National Health Service(redirected from NHS National Blood Service)
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National Health Service
National Health Service (NHS)the system of health care provided for all citizens by the UK government.
In 1948, after more than a century of public health reform, and in the centenary year of the first Public Health Act, the National Health Service was established. It occupies a unique position in British society because:
- it has the largest client group for social welfare since it provides care for people at all stages of the LIFE COURSE; and
- more than any other welfare institution established as a result of the BEVERIDGE REPORT of 1942, the NHS embodies the welfare principle – care as a social service rather than a market commodity. It is the subject of political debate because of New Right theories about the state and the responsibilities of individuals, and it is the subject of academic discussions concerning the power of the medical profession and the nature of illness and health in the UK.
The NHS was set up to provide a fully comprehensive service of curative and preventative medicine for physical and mental illness. The service was to be free at the point of treatment in accordance with the patient's medically defined needs. The means-test principle of eligibility was abolished and the service was funded centrally from insurance and taxation. Its architects believed that the NHS would mop up the pool of ill health and that full employment would combine with the other agencies of the welfare state to lead to higher standards of health and a long-term fall in demand for health services. This has not happened. Rising costs, changes in health expectations, changes in the pattern of disease, demographic change and the persistence of class-related illness (see BLACK REPORT) have resulted in high levels of demand. The balance of supply favours the acute, hospital, interventionist sector at the expense of the community, disability and geriatric sector. Garner (1979) refers to this as the ‘no hope, no power’ paradigm. These ‘Cinderella’ patients have no power themselves and no powerful medical interests ranged on their behalf. Their conditions require care rather than cure. In a profession where success is associated with high-technology medicine, conditions which hold out little hope of scientific advance or breakthrough are unattractive to ambitious doctors.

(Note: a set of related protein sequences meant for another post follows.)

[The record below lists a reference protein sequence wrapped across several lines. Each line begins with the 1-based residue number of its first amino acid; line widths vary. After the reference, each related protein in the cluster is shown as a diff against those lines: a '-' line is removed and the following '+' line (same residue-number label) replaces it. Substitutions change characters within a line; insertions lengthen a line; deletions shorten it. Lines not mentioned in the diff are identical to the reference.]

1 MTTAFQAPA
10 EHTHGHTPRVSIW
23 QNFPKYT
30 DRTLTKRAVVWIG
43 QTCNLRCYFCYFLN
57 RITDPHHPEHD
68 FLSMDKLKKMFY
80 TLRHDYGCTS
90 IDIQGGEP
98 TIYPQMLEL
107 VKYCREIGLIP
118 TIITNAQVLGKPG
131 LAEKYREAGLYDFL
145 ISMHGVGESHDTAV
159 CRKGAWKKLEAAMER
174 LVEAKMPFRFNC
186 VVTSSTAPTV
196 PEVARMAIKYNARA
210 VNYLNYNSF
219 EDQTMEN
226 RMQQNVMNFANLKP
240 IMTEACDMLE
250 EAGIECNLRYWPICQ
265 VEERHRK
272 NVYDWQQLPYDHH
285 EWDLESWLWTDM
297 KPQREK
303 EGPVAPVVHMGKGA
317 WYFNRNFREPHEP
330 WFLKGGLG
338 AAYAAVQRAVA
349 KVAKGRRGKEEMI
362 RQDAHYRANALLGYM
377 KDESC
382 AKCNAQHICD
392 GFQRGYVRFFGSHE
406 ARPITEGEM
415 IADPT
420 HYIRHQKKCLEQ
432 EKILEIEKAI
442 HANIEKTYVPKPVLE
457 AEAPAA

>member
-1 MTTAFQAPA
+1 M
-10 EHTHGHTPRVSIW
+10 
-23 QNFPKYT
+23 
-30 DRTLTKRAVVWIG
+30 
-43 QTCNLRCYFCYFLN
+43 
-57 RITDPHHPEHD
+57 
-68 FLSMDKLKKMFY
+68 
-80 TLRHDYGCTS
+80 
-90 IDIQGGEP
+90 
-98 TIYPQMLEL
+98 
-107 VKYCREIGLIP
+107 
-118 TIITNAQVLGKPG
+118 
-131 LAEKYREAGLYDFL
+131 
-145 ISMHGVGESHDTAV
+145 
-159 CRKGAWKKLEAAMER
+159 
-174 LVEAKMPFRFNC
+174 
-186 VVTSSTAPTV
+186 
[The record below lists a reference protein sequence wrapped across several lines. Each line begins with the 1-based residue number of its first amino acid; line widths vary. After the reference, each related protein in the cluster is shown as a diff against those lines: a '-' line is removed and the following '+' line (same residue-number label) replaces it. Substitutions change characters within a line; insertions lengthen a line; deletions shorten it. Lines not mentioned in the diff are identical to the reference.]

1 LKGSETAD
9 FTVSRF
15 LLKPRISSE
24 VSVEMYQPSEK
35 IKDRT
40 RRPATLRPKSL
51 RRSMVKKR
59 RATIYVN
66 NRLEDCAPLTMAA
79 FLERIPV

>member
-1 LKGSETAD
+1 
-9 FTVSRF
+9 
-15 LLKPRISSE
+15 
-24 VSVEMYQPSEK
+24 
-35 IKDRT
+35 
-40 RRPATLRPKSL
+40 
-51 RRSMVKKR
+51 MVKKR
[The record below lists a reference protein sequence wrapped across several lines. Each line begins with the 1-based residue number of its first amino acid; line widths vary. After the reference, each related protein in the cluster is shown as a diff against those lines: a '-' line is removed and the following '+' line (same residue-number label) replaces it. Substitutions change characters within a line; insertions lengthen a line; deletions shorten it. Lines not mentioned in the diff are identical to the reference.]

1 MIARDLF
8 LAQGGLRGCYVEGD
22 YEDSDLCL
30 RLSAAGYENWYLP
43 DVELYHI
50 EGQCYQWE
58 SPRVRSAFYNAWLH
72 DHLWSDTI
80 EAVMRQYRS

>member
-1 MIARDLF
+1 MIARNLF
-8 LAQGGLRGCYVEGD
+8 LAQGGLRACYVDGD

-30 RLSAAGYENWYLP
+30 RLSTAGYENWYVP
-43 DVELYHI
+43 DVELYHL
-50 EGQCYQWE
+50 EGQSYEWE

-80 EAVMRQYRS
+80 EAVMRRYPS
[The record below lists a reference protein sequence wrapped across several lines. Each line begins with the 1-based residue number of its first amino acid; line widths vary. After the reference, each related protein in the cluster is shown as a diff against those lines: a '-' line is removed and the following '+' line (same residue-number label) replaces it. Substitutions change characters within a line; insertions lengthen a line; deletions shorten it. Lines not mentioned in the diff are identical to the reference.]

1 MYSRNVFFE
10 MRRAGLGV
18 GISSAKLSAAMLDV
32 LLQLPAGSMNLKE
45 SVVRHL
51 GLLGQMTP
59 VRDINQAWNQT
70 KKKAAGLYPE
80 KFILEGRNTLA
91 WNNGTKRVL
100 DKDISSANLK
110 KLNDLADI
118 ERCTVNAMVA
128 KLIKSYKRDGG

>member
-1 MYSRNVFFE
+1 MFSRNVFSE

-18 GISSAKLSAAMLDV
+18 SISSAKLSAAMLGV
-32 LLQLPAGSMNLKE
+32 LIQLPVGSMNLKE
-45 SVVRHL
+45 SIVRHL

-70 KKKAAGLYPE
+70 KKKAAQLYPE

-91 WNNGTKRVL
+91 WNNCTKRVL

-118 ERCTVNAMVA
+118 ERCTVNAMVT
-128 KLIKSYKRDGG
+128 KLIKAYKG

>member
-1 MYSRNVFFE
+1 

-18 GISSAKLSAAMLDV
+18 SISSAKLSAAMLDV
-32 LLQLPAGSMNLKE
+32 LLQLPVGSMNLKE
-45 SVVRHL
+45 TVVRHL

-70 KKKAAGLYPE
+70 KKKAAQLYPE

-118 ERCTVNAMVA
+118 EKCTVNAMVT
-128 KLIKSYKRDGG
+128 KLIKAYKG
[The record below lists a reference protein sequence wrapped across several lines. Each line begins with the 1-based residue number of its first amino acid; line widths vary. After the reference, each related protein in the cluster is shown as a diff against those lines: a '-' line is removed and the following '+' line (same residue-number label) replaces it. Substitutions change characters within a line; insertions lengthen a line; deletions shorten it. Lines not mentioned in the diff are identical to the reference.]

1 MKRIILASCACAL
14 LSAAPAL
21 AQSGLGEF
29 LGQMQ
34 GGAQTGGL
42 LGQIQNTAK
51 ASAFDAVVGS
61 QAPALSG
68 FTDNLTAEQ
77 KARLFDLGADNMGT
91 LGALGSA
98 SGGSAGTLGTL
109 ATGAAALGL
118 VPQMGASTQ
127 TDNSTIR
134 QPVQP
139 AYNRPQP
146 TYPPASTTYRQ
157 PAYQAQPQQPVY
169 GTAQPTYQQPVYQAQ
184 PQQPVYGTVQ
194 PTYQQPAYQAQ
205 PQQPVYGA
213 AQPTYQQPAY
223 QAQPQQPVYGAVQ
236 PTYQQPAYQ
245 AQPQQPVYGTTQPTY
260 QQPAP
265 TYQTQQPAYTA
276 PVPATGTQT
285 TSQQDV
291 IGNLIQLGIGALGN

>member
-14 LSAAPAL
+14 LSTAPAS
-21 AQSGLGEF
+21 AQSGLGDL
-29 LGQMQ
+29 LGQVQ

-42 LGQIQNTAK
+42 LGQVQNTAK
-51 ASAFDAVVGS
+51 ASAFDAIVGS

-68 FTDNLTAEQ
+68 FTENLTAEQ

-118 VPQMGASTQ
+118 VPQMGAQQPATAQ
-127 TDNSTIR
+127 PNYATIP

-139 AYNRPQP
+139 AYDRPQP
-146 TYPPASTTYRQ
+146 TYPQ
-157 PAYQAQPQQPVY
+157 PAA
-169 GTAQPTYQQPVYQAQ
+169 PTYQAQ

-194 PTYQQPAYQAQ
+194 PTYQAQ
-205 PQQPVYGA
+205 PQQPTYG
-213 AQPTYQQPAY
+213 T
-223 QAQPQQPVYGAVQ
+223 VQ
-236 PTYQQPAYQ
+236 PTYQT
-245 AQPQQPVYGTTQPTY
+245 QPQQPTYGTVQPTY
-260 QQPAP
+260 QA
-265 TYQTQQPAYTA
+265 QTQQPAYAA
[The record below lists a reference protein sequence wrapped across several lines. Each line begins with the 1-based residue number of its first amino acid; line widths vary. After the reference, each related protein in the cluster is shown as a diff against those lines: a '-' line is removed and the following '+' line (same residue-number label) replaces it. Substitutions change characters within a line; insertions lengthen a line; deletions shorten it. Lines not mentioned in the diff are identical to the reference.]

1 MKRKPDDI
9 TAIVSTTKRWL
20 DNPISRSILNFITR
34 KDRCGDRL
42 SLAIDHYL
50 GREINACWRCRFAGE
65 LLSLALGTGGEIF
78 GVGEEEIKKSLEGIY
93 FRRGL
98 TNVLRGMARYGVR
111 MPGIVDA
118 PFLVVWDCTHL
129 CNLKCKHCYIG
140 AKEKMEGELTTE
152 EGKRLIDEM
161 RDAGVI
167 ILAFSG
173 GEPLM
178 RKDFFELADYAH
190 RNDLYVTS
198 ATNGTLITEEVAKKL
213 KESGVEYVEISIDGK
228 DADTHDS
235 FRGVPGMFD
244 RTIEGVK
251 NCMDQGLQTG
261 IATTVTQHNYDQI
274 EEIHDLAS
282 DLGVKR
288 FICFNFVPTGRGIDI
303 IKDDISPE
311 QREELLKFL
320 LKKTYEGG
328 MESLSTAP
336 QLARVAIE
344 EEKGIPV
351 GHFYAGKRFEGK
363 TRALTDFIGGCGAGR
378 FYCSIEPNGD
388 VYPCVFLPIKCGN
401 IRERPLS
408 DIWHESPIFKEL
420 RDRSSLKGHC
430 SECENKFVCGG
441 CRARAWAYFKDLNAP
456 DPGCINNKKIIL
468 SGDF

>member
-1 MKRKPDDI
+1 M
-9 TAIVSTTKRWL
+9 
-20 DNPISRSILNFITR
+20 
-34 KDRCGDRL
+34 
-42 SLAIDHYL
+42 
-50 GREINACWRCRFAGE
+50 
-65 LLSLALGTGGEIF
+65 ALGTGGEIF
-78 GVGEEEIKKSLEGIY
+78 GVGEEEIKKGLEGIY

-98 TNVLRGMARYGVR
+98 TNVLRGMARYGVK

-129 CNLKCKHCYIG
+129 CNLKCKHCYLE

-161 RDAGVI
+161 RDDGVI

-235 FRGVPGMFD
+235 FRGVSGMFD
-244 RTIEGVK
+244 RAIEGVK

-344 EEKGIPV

The development of the medical profession in the UK is inseparable from the history of the NHS since it guaranteed the medical monopoly and secured a number of professional rights, i.e.:
- the right to contract out of the NHS for private medicine;
- independence from some aspects of the NHS management structure for teaching hospitals;
- the right of the individual practitioner to prescribe whatever treatment he or she considered appropriate (clinical autonomy);
- systems of payment and administration which confirmed the status differentials between hospital doctors and general practitioners, consultants and the rest of the medical profession.
In the 1990s, the NHS has undergone reform. An internal market has been created with the intention of increasing the efficiency of service delivery and enhancing patient choice. The main change has been the institutionalization of a split between purchaser (Health Authority) and provider (hospitals, general practitioner and other services) with providers competing for service contracts. Hospitals and general practitioners have been encouraged to become ‘trusts’ or ’fundholders, i.e. units which function independently of Health Authority control. Other changes have involved the provision of a ‘patient's charter’, attempts to introduce performance-related pay for clinical staff, and decisions to abolish regional (but not District) Health Authorities. Critics of these changes are essentially anxious that the resort to market criteria is undermining the founding principle of the NHS (provision of care on the basis of need) with one that looks instead to costs and purchasing power.